Girl learning from a computer

Use These 3 Models of Learning to Make Teaching Kids Easier

How exactly do young kids learn and develop cognition? Educational theorists have proposed various models that break down the learning process into progressive stages. Understanding these models provides insight into how children advance through different phases to grasp new information and skills.

Three Key Models of Learning

While theories vary, three influential models of learning include:

Piaget’s Stages of Cognitive Development

Swiss psychologist Jean Piaget outlined four stages of mental development from infancy through adolescence. His stages include:

  • Sensorimotor – Infants interact through senses and movement.
  • Preoperational – Toddlers begin symbolic thought but still think illogically.
  • Concrete Operational – Kids apply logic to physical objects but struggle with abstract concepts.
  • Formal Operational – Teens can think hypothetically and abstractly.

Piaget’s model reveals how cognition gradually progresses in complexity across distinct stages as children mature.

Little girl demonstrating Piaget's model of learning

Bloom’s Taxonomy

American educator Benjamin Bloom proposed six levels of thinking skills that learners master:

  • Remembering – Recalling facts and information.
  • Understanding – Comprehending meaning.
  • Applying – Using knowledge in real situations.
  • Analyzing – Breaking down ideas.
  • Evaluating – Assessing or critiquing.
  • Creating – Producing new ideas or products.

Bloom’s taxonomy provides a hierarchy of thinking abilities learned through education.

Two kids learning from a book, showing us Bloom's model of learning.

ADDIE Model

The ADDIE framework outlines five phases of instructional design:

  • Analysis – Defining goals and objectives.
  • Design – Creating learning materials and activities.
  • Development – Producing content and assets.
  • Implementation – Facilitating the learning experiences.
  • Evaluation – Assessing outcomes and revising as needed.

ADDIE offers a systematic approach to creating effective learning experiences.

Common Threads in Models of Learning

While the specifics vary, these models of learning reveal common insights into how learning unfolds:

  • Learning is a complex, multi-step process, not an all-or-nothing endeavor.
  • Learners progress through predictable stages and hierarchies as cognition develops.
  • Learning builds on prior knowledge and experience.
  • Development happens gradually over time through active assimilation.
  • Instruction should align with the learner’s current abilities and trajectory.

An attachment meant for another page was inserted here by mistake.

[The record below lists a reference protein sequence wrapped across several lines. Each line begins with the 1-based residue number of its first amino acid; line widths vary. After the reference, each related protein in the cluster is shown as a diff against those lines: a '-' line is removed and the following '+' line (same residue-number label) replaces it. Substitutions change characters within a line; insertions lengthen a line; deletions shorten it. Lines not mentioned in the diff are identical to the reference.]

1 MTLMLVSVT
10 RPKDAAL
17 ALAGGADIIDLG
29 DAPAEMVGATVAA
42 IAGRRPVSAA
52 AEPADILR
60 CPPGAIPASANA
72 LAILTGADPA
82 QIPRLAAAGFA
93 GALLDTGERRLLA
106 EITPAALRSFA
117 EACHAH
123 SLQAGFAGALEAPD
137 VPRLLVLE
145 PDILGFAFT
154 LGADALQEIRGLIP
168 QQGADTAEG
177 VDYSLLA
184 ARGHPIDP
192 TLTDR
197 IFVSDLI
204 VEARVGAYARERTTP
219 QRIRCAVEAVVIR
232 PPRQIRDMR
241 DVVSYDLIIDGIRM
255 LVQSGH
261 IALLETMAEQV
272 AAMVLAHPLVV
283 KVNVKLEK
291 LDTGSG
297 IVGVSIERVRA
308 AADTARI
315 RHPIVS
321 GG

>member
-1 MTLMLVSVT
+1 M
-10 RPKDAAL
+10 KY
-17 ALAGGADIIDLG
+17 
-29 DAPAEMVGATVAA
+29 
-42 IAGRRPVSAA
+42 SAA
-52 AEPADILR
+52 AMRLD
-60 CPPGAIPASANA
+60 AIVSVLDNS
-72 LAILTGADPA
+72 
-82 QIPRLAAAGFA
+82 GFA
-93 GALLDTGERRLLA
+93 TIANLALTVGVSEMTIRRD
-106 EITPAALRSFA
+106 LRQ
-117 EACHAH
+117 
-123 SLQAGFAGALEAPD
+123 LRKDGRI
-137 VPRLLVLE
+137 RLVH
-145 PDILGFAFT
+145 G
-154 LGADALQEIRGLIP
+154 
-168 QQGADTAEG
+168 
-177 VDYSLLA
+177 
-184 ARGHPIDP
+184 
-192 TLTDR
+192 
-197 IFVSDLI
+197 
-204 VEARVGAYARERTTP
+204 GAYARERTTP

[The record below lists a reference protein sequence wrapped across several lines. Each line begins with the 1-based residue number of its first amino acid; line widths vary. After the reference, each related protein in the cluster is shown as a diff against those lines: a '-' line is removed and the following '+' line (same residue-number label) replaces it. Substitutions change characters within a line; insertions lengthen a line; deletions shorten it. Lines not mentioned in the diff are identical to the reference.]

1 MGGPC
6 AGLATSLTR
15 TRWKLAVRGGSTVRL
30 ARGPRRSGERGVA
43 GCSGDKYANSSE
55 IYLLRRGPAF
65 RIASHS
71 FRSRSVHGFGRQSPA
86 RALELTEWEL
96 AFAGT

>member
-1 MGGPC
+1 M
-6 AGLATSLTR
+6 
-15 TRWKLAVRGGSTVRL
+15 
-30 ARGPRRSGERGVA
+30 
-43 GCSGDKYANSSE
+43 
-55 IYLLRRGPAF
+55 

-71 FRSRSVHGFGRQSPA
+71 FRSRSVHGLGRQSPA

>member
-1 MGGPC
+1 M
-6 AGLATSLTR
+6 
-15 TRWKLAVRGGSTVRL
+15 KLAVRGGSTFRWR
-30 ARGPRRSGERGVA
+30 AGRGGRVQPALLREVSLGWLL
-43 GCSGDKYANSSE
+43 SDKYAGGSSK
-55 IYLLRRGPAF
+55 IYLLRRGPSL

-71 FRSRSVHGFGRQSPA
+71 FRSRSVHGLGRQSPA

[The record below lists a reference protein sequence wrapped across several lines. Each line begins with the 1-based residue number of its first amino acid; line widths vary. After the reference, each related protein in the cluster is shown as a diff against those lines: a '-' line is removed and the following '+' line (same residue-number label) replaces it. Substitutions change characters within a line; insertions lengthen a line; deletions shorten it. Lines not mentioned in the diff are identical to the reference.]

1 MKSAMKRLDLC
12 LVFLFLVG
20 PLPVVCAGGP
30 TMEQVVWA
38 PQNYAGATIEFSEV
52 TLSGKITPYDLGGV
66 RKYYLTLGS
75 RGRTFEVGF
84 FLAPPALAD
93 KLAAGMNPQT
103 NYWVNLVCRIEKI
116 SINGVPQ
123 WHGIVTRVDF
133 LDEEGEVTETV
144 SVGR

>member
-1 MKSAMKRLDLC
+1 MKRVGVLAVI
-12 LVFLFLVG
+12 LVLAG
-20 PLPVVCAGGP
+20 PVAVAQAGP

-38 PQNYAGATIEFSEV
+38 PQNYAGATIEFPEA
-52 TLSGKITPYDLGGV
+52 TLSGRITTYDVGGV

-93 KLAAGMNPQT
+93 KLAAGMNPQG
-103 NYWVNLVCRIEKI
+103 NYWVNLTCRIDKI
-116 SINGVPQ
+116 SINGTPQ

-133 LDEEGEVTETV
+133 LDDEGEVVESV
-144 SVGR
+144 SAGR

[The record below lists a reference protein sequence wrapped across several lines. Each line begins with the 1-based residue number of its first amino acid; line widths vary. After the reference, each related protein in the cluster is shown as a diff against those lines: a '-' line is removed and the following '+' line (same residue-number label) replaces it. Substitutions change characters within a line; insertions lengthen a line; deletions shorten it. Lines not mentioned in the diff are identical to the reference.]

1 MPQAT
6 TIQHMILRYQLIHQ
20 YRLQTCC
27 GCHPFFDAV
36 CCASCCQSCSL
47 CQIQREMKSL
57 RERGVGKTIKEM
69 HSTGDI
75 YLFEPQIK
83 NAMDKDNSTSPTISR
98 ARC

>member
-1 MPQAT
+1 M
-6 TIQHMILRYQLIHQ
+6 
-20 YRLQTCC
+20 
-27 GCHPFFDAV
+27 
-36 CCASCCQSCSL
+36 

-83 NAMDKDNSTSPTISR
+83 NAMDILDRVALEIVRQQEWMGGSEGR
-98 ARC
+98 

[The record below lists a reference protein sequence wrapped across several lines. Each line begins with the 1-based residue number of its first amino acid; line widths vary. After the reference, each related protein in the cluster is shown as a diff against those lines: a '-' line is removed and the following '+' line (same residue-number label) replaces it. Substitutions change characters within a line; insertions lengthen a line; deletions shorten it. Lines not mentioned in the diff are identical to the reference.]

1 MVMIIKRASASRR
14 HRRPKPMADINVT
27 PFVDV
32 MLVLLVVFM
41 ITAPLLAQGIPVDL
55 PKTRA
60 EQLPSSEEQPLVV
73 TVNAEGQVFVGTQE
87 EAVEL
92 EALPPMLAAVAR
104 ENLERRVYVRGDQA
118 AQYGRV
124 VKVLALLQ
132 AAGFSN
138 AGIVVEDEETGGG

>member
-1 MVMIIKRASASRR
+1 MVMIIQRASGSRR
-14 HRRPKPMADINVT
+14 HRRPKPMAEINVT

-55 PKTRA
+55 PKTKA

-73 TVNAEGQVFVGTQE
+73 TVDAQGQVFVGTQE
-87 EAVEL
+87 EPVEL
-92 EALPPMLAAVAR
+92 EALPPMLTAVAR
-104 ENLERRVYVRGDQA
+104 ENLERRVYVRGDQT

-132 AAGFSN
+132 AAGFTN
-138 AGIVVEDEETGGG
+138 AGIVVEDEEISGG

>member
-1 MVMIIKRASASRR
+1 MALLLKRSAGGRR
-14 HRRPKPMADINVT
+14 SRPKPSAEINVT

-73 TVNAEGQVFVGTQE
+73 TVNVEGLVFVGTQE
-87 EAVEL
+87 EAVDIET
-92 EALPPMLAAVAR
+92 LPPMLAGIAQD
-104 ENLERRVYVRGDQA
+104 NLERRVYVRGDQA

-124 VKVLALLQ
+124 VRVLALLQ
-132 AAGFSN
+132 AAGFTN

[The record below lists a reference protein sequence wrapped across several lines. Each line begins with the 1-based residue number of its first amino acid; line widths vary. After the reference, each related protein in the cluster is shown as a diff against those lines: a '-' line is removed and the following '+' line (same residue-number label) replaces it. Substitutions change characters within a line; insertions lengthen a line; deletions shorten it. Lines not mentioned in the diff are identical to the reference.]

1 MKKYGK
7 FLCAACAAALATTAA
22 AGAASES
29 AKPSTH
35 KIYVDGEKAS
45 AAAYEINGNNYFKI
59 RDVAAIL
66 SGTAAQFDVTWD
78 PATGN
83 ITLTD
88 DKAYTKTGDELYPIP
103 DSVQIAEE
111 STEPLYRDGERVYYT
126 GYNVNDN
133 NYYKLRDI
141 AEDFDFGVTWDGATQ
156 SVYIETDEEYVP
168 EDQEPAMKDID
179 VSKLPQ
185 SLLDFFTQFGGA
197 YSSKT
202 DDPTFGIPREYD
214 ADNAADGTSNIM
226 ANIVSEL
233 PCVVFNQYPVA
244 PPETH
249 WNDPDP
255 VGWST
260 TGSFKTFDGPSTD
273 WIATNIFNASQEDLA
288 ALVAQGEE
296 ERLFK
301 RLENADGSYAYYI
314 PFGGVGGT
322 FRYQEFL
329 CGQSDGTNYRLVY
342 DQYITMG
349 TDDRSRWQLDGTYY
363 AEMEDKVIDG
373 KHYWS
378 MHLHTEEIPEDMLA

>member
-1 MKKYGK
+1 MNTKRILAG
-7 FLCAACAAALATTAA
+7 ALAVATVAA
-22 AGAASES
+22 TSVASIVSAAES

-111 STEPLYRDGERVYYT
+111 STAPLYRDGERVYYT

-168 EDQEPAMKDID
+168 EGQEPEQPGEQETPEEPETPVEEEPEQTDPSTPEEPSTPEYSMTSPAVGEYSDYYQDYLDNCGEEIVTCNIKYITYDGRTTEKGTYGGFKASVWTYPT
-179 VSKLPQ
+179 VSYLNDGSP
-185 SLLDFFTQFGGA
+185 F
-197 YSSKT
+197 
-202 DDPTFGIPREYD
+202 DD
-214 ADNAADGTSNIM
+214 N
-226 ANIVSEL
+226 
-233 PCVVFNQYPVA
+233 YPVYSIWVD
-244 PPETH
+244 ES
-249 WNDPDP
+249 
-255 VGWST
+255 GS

Kids in a school room showing  Common Threads in Models of Learning

How Learning Transforms Through Stages

As kids master the foundational knowledge and skills in each stage, new doors open for reaching the next level of development. Like stairs in a spiral staircase, each revolution brings learners to a new vantage point.

Educators can nurture development by understanding where students are within learning models and fostering growth toward the next phase. Just like children learning to walk must crawl first, the stages provide signposts guiding the way upwards.

Suggested Reading:

Sources for Additional Information:

Here are some sources that discuss the different stages of learning in the models mentioned:

[1] McLeod, S. A. (2020, December 29). Jean Piaget’s theory of cognitive development. Simply Psychology. https://www.simplypsychology.org/piaget.html

[2] Bloom, B.S. (1956). Taxonomy of Educational Objectives, Handbook I: The Cognitive Domain. New York: David McKay Co Inc.

[3] Kumar, S., & Ritzhaupt, A. (2017). What do instructional designers in higher education really do? International Journal on E-Learning, 16(4), 371-393.

[4] McLeod, S. A. (2017, October 24). Kolb’s learning styles and experiential learning cycle. Simply Psychology. https://www.simplypsychology.org/learning-kolb.html

[5] Harasim, L. (2017). Learning theory and online technologies. New York, NY: Routledge.

[6] Ertmer, P. A., & Newby, T. J. (2013). Behaviorism, cognitivism, constructivism: Comparing critical features from an instructional design perspective. Performance Improvement Quarterly, 26(2), 43-71.

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